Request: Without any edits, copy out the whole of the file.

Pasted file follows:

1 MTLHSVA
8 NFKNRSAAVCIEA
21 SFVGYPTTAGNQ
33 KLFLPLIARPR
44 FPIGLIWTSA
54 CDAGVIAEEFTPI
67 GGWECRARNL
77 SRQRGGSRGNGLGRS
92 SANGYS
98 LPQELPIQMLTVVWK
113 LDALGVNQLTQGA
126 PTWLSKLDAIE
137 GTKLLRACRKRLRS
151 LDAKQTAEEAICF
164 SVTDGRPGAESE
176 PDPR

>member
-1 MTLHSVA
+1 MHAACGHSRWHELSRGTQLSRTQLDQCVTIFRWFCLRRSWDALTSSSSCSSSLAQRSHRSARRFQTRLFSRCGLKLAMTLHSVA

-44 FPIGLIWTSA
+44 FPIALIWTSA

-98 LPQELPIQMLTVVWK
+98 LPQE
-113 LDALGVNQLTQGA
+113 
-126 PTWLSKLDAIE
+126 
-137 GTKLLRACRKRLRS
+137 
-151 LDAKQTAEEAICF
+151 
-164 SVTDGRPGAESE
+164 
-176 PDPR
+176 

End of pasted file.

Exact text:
1 MTLHSVA
8 NFKNRSAAVCIEA
21 SFVGYPTTAGNQ
33 KLFLPLIARPR
44 FPIGLIWTSA
54 CDAGVIAEEFTPI
67 GGWECRARNL
77 SRQRGGSRGNGLGRS
92 SANGYS
98 LPQELPIQMLTVVWK
113 LDALGVNQLTQGA
126 PTWLSKLDAIE
137 GTKLLRACRKRLRS
151 LDAKQTAEEAICF
164 SVTDGRPGAESE
176 PDPR

>member
-1 MTLHSVA
+1 MHAACGHSRWHELSRGTQLSRTQLDQCVTIFRWFCLRRSWDALTSSSSCSSSLAQRSHRSARRFQTRLFSRCGLKLAMTLHSVA

-44 FPIGLIWTSA
+44 FPIALIWTSA

-98 LPQELPIQMLTVVWK
+98 LPQE
-113 LDALGVNQLTQGA
+113 
-126 PTWLSKLDAIE
+126 
-137 GTKLLRACRKRLRS
+137 
-151 LDAKQTAEEAICF
+151 
-164 SVTDGRPGAESE
+164 
-176 PDPR
+176 